Choosing A Different City For Your Retirement
If you are adventurous, moving to a new city in another part of the country can be very exciting. It may open new horizons and opportunities for new experiences and fun. Check it out first. You have no time to make mistakes. Consider all your options and choose the one that seems the most attractive to you and your family. But be forewarned: moving to some exotic place where the climate is warm may be expensive and beyond your means.
Moving is stressful under any circumstances. It is more so when you retire. Two of the most stressful experiences in a person’s life are when you move and when you retire.
If you presently are living in a Parish House you must upon retirement be prepared to move unless you have a previous arrangement. You will have to decide whether it is best for you to buy or rent. If you sell your present house, consider buying. But don't put all your available cash into a new home. Carry a mortgage as big as you can. Mortgage payments and maintenance costs, utilities, etc., may qualify you to exempt the entire amount of your pension benefits from being considered as income. Carrying a mortgage on your retirement home may be an advantage for you.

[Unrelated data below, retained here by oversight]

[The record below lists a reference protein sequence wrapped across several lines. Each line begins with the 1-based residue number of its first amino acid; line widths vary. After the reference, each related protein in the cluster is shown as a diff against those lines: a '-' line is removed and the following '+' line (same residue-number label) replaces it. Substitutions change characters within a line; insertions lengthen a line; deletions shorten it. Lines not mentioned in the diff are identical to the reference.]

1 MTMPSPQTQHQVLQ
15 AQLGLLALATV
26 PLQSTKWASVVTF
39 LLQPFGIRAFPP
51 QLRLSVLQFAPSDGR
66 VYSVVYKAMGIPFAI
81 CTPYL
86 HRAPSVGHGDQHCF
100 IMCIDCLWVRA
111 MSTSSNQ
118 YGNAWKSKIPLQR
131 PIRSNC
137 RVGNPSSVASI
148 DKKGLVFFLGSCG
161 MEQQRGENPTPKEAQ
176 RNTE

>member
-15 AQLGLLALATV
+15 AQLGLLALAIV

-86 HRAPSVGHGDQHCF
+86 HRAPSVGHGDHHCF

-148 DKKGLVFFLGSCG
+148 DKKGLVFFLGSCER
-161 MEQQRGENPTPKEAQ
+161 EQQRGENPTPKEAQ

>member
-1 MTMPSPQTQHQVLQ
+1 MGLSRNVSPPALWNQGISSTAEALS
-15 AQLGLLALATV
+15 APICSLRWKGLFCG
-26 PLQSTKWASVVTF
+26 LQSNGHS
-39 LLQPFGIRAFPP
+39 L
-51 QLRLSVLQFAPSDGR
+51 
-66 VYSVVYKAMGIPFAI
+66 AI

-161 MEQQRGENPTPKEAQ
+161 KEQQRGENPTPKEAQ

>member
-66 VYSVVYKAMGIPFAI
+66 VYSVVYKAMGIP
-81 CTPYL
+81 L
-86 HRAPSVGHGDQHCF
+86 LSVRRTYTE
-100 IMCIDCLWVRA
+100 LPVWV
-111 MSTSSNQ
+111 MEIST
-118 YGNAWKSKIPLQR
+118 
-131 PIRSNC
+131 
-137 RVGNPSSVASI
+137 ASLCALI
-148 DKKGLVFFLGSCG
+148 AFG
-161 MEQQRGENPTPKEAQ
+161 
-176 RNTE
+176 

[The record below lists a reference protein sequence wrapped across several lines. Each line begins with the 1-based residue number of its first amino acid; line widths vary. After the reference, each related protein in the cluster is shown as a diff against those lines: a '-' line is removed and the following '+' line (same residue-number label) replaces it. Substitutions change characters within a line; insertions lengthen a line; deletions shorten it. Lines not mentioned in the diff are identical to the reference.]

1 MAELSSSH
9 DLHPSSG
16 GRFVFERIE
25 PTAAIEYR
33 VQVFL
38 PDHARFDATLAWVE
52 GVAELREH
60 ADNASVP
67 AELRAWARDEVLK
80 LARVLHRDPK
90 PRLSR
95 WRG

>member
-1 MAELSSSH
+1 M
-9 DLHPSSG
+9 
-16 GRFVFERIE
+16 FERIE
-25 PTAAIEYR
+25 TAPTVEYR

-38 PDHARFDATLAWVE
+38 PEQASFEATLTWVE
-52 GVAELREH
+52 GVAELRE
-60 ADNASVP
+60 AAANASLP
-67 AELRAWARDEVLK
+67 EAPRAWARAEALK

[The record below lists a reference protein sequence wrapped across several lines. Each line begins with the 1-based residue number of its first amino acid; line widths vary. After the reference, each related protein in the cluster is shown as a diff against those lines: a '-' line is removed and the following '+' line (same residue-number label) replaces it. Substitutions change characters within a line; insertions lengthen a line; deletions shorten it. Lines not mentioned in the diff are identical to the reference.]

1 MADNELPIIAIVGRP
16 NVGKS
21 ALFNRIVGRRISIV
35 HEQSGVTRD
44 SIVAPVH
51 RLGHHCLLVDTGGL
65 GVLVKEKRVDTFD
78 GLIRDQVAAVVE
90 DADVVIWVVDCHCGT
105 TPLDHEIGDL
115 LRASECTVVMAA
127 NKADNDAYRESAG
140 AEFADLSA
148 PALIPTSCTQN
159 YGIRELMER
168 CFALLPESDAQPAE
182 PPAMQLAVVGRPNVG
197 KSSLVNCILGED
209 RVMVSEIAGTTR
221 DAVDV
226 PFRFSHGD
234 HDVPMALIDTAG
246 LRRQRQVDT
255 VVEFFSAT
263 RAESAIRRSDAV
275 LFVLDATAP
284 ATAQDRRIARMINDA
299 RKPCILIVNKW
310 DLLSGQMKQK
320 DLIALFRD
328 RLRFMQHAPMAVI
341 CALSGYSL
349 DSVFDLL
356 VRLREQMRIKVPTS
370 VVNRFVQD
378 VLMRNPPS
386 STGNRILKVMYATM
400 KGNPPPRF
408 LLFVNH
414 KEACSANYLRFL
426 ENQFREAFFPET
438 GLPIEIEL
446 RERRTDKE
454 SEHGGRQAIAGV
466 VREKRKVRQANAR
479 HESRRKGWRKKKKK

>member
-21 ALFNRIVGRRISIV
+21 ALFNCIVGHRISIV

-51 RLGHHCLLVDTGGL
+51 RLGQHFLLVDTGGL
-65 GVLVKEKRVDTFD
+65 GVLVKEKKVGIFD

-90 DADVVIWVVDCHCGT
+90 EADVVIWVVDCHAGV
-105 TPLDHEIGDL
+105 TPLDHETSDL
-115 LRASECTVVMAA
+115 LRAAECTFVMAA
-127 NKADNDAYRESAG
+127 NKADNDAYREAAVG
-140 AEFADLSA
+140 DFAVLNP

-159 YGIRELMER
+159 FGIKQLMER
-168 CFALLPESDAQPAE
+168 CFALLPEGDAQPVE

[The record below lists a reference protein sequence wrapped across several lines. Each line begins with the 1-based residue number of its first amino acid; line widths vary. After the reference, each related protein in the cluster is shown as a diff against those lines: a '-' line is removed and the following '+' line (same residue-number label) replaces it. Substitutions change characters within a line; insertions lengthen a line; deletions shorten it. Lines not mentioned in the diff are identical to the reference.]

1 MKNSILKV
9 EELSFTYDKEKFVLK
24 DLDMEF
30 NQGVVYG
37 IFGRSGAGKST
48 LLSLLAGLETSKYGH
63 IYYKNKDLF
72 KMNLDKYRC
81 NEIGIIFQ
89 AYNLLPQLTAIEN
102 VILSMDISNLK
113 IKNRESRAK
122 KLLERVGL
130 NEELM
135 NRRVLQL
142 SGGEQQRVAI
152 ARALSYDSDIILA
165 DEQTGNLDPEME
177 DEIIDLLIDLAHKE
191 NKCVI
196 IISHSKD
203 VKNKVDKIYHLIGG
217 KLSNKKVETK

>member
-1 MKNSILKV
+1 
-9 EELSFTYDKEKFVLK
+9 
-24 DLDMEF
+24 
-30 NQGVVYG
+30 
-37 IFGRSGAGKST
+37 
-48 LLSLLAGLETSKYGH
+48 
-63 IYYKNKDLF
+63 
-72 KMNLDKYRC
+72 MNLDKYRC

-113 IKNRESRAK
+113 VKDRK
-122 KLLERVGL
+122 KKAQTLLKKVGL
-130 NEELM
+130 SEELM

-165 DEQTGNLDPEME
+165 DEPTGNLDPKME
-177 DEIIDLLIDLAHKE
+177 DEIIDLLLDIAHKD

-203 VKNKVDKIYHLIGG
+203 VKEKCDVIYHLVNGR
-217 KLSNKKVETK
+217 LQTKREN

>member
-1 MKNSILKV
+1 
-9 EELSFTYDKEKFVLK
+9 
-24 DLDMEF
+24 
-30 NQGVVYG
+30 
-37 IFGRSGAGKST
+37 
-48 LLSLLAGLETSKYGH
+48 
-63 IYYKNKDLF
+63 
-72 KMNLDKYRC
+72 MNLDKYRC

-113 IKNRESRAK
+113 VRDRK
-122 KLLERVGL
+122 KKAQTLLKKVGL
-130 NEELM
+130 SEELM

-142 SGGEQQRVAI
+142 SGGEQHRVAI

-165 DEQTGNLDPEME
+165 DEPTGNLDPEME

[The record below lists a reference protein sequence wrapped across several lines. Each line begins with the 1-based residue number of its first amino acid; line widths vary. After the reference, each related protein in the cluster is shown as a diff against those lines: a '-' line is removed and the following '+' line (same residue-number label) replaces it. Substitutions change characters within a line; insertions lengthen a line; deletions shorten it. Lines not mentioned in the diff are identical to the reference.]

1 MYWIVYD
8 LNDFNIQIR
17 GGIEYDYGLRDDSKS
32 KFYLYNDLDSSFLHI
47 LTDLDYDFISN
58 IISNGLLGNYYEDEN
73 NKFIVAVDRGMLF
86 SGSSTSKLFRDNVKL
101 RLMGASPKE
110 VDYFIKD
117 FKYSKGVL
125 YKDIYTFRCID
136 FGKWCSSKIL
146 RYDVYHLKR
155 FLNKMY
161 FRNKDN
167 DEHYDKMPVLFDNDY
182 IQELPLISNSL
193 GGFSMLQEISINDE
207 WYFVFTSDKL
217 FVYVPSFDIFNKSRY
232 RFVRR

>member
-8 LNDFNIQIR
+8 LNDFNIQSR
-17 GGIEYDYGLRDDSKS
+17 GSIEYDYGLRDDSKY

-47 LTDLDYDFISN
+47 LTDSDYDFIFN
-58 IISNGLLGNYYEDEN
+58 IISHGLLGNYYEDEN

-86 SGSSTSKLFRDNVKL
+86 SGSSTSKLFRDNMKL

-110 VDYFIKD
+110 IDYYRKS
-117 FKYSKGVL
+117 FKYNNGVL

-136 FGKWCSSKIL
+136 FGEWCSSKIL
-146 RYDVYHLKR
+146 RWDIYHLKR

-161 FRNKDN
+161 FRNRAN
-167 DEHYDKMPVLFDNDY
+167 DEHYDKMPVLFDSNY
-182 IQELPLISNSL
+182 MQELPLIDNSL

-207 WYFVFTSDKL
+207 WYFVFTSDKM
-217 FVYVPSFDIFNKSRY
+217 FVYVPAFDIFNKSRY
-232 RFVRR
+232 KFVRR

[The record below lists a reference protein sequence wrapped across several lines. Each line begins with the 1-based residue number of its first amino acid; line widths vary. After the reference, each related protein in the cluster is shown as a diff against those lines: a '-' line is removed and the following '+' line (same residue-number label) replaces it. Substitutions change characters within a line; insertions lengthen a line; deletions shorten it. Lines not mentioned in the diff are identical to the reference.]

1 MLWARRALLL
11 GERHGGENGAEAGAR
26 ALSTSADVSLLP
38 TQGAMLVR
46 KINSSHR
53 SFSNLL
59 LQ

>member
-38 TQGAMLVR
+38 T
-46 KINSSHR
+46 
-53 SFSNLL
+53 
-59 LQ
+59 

How much mortgage should you carry will depend on your individual circumstances. Just make sure that you can comfortably fit the monthly mortgage payments into your retirement budget.
Psychological Fallout from Retirement
As part of your preparation for retirement you should be aware of the psychological fallout that comes with it.